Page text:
The Sun and the Moon over Kathmandu: the witness of the Buddhist translators’ Endeavor through day and Night

-Sukanya Charoenwerakul, TTP student from Thailand

Kathmandu (Sanskrit: kāṣṭhamaṇḍapa, Pali: kaṭṭhamaṇḍapa “the wooden pavilion”) is a sacred place suffused with the atmosphere of well-learned scholars and accomplished practitioners since the ancient times up to the present, including lotsawas (Tibetan Buddhist translators) who, in order to maintain the buddha dharma and establish all sentient beings in the state of Buddhahood, took the extremely difficult path from Tibet to study here and willingly endured various kinds of hardships even if it cost their lives. Through their immeasurable kindness and blessings, we now have a chance to meet the precious Buddha dharma. It is such a blessing for me to be able to follow their footsteps here, make the aspirations exactly as they have made, and breathe in their warm breath that remained over centuries to circulate through all my veins so that I would become inseparable from them. 

Seeing the sun and the moon over Kathmandu valley every day and night reminds me of Nyi ma’i mdo “Sūtra of the sun” (Derge Kangyur, volume 34, 282a-282b) and Zla ba’i mdo “Sūtra of the moon” (Derge Kangyur, volume 34, 282b-283a), also appearing in the collection of protective texts (gzungs bsdus). These two sūtras are in the group of thirteen sūtras translated into Tibetan in the first decade of 14th century by the renowned Tibetan translator Nyima Gyaltsen Pal Zangpo (Wylie: Nyi ma rgyal mtshan dpal bzang po) aka Tharpa lotsawa “The translator of Thar pa gling monastery”, who studied in Nepal for 14 years and a Sri Lankan monk Ānanda śrī.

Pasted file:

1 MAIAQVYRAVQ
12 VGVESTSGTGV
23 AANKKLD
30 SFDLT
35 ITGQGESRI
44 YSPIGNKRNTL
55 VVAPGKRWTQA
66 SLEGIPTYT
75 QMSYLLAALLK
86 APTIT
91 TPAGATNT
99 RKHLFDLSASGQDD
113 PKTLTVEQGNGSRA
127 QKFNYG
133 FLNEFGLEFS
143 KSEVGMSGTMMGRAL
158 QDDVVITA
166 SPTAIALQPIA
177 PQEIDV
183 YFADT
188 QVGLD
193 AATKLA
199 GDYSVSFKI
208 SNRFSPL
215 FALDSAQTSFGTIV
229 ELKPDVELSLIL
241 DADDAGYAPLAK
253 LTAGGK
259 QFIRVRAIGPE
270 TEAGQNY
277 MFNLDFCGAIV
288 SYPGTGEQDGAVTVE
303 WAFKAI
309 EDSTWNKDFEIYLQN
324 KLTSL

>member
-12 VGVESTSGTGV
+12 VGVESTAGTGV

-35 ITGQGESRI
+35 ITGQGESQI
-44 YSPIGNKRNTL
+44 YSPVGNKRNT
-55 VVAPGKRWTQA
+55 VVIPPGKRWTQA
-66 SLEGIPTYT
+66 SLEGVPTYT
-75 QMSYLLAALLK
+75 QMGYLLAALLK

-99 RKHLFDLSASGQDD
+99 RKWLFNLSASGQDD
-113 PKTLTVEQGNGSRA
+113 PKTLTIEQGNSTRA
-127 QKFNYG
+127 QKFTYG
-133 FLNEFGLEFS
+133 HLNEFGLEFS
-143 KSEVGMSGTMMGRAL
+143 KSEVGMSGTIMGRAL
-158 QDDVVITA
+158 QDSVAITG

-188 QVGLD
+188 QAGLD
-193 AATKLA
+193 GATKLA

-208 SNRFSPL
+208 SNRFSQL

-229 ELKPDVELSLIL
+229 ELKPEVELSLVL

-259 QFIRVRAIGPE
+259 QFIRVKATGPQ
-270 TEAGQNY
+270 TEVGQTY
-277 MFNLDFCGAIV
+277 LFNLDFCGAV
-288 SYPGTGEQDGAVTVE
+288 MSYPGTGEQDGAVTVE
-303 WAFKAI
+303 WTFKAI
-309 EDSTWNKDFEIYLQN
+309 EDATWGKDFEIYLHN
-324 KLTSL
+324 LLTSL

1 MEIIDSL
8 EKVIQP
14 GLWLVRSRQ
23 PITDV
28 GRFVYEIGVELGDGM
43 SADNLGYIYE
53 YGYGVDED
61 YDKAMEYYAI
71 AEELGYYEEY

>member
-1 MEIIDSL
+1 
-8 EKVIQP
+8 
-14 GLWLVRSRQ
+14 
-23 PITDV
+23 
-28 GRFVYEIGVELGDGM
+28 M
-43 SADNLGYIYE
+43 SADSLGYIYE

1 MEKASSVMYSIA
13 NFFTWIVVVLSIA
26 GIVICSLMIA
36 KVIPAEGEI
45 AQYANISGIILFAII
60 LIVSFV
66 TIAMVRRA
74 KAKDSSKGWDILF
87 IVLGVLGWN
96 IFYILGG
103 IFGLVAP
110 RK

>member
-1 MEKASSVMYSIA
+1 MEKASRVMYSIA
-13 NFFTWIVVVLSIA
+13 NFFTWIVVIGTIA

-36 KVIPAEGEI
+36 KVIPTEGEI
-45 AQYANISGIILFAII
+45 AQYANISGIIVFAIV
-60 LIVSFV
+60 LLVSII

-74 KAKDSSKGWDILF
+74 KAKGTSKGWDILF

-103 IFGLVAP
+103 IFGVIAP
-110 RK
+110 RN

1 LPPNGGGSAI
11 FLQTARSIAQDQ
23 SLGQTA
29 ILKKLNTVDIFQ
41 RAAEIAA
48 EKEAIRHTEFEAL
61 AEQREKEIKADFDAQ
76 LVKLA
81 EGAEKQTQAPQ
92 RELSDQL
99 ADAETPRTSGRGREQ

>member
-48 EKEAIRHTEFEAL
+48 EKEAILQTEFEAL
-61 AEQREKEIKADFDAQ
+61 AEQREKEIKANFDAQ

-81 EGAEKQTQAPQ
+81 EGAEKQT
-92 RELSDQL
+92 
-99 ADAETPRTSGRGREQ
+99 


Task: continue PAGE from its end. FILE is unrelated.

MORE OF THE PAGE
In my article Nyi ma’i mdo and Zla ba’i mdo with Suriya Paritta and Canda Paritta: A comparative study, a part of my doctoral thesis, published in Journal of Buddhist Studies Chulalongkorn University, the major finding is that these two sūtras in Derge Kangyur volume 34 share a lot of similarities with Suriya-sutta (the sūtra of the sun) and Candima-sutta (the sūtra of the moon), the corresponding sūtras in Pāli Tipiṭaka, in terms of structure and content. However, the nearest corresponding versions in Pāli language are not the Tipiṭaka itself, but they are parittas (the protective texts in Pāli) called Suriya-paritta-pāṭha and Canda-paritta-pāṭha in Catubhāṇavāra, a Sri Lankan compilation of the Pāli parittas which derived from Tipiṭaka. Morever, they show significant differences to the corresponding Zla ba’i mdo (Derge Kangyur, volume 72, 259b-260a) which highly probably translated from the (Mūla)sarvāstivādin tradition. Therefore, it is highly probable that these two sūtras were directly translated from the Pāli parittas in the Catubhāṇavāra compilation. It has delighted my heart to see that these two sutras in both Pāli and Tibetan versions are still chanted as protective texts nowadays and are the fruitful effort of the precious translators in bringing these beautiful sūtras in Pāli tradition to Tibet, the land of snow. 

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